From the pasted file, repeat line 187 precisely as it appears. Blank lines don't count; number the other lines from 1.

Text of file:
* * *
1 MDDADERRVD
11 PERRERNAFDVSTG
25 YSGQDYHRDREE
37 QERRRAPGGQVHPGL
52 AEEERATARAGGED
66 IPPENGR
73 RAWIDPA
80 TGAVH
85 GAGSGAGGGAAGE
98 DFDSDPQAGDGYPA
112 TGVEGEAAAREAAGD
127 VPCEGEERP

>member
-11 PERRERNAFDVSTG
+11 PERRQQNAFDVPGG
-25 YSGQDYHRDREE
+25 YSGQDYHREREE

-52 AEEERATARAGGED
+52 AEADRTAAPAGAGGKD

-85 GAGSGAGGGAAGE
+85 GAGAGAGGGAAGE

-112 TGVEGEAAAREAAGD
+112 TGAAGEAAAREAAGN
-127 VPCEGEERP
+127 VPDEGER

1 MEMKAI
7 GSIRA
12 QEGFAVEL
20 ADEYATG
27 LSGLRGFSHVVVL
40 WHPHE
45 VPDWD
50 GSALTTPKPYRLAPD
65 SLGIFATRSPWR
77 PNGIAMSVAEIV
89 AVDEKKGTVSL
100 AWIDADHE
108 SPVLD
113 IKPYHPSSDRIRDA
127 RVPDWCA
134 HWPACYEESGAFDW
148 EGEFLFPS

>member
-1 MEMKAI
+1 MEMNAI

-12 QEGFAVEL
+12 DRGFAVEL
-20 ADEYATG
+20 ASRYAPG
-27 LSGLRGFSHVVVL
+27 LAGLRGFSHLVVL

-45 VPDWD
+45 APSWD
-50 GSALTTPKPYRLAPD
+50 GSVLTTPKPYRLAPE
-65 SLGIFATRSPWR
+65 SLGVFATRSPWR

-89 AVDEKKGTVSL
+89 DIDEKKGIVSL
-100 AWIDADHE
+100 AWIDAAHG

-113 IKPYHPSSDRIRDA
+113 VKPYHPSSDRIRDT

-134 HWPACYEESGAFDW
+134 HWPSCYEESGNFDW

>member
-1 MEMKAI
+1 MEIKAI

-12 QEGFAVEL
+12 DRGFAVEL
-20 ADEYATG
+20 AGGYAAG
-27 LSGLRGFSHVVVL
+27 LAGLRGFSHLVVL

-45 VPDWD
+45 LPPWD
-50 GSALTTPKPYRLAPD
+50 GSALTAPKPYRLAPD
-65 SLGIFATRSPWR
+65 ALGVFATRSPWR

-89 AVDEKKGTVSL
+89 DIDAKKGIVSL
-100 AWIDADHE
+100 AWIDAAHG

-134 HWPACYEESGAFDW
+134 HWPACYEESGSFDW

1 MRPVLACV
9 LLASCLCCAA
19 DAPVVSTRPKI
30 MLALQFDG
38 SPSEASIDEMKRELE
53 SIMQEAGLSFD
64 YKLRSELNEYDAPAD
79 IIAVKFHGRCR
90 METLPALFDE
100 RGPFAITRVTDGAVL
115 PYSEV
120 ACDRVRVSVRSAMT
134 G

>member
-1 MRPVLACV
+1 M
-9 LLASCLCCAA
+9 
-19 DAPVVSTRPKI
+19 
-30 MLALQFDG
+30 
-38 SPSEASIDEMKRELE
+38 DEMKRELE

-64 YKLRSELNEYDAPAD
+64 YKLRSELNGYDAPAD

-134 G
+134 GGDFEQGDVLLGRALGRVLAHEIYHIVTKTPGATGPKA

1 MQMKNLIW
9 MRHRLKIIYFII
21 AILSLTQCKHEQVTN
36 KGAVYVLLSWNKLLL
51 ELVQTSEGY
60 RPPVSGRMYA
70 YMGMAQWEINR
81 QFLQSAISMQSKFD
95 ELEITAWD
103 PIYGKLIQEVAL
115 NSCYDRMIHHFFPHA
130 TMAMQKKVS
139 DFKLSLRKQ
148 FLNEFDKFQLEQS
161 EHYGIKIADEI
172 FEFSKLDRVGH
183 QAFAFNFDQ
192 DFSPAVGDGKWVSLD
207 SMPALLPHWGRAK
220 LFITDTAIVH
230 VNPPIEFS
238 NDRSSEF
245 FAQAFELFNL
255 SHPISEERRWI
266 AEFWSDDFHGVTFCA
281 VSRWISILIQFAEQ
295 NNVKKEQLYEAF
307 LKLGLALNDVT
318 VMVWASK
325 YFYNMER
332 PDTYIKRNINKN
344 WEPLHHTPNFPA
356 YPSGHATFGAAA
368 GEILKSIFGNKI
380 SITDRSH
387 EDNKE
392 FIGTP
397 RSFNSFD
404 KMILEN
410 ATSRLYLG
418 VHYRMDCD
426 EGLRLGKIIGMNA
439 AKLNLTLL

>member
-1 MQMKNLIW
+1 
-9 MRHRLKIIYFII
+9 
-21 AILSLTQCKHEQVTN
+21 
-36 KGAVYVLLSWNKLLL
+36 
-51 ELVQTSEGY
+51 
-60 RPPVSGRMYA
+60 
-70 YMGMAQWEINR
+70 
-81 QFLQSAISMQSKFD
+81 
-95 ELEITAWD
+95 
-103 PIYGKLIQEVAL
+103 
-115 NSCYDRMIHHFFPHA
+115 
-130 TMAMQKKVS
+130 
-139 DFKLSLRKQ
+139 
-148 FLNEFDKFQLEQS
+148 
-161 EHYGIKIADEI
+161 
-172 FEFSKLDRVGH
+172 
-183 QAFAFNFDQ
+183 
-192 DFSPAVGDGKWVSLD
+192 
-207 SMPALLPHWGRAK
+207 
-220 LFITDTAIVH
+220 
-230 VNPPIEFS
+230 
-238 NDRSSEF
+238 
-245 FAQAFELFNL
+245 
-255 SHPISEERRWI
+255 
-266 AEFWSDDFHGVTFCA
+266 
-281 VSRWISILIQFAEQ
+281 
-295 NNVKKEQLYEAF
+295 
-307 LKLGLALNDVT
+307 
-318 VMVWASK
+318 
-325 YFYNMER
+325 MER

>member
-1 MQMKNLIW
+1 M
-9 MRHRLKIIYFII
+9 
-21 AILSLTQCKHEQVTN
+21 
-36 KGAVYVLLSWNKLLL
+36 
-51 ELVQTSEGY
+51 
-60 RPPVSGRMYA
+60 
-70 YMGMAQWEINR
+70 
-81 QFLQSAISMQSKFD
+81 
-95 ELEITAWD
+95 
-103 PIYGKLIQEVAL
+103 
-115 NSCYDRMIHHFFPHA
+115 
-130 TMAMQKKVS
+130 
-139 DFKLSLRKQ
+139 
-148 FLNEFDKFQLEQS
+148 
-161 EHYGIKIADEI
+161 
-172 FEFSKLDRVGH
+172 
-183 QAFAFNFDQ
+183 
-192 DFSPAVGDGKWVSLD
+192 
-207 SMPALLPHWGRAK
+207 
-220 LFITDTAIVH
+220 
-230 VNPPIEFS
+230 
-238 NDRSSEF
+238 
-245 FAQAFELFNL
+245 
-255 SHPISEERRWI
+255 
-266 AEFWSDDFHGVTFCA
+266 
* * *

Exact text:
-161 EHYGIKIADEI